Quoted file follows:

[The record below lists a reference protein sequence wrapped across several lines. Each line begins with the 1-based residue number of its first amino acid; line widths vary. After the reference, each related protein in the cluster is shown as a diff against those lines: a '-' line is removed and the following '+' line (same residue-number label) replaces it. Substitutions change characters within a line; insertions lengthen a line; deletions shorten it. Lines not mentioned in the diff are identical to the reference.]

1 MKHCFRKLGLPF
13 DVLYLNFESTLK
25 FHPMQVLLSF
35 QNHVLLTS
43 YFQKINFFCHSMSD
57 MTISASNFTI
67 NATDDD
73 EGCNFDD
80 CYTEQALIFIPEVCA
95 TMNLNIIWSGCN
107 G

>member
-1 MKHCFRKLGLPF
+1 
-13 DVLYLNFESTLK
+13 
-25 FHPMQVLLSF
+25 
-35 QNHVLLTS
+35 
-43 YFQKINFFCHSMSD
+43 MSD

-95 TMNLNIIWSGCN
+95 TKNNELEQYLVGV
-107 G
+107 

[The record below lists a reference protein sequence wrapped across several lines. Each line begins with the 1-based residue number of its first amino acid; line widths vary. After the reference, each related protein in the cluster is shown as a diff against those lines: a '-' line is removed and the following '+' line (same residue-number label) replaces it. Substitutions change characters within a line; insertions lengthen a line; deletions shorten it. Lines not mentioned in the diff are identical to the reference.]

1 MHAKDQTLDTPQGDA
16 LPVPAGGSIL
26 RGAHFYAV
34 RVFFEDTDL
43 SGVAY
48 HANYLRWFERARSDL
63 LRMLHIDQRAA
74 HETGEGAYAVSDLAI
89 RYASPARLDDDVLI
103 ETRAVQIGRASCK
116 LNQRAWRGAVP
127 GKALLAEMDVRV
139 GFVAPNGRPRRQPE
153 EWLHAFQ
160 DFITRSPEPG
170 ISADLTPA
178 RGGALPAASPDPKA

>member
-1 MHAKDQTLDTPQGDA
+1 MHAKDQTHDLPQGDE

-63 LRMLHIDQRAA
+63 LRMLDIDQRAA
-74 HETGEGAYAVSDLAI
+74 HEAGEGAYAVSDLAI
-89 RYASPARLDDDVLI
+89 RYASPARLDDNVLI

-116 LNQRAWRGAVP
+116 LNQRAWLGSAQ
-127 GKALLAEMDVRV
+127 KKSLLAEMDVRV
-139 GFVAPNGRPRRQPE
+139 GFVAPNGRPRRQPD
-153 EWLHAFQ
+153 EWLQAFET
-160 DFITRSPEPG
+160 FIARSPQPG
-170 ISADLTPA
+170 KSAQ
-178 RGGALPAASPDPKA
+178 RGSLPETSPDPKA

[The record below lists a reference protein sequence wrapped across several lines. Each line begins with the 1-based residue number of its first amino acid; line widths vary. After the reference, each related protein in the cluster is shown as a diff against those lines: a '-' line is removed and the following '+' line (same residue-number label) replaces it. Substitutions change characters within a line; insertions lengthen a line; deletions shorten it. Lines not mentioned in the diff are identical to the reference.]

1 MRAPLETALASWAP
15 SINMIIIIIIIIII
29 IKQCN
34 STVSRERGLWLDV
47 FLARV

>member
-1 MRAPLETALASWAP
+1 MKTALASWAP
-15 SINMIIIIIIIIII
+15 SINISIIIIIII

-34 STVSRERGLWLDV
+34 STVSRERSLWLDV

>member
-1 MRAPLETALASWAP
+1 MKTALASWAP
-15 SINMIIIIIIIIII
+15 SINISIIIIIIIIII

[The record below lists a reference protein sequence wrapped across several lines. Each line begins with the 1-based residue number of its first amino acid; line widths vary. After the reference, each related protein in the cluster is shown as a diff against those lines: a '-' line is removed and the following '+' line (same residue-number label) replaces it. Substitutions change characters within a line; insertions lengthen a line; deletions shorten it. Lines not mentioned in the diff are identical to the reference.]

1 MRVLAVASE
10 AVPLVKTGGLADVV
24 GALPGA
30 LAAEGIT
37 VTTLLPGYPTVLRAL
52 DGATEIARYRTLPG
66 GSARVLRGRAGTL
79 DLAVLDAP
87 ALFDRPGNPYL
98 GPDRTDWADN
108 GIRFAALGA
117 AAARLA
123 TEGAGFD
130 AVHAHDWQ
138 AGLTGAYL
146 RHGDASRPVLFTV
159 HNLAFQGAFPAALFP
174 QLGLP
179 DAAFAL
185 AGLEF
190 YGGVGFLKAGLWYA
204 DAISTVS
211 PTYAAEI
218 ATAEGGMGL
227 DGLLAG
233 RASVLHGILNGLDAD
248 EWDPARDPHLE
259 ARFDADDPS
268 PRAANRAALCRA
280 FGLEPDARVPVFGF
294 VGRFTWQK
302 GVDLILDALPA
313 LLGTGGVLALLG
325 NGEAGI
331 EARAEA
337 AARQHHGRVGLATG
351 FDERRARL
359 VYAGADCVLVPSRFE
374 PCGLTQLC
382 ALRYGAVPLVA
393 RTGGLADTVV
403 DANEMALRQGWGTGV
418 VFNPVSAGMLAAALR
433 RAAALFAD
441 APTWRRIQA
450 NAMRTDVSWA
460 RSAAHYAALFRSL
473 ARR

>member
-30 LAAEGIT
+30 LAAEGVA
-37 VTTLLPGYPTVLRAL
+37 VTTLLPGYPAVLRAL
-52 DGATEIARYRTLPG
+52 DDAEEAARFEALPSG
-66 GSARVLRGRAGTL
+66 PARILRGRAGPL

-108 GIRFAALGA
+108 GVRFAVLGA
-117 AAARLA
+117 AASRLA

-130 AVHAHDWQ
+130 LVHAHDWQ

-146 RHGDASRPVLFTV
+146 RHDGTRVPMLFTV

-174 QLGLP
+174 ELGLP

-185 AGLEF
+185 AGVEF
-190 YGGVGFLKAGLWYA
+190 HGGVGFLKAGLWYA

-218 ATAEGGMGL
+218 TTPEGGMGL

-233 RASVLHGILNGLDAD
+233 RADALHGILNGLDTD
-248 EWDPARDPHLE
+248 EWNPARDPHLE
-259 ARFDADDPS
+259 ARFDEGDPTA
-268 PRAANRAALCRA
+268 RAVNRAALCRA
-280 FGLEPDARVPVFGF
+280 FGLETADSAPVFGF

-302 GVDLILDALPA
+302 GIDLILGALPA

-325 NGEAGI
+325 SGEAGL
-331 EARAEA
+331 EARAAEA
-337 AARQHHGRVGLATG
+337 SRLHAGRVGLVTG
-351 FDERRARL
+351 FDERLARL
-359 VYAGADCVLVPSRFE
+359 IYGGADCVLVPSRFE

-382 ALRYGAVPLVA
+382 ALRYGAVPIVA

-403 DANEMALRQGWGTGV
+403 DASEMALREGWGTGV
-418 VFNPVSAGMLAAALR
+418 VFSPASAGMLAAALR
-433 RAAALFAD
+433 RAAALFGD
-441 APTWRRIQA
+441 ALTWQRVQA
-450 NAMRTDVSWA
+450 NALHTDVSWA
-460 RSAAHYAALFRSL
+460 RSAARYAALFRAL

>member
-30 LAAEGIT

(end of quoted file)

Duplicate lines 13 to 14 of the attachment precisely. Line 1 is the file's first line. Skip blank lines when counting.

>member
-1 MKHCFRKLGLPF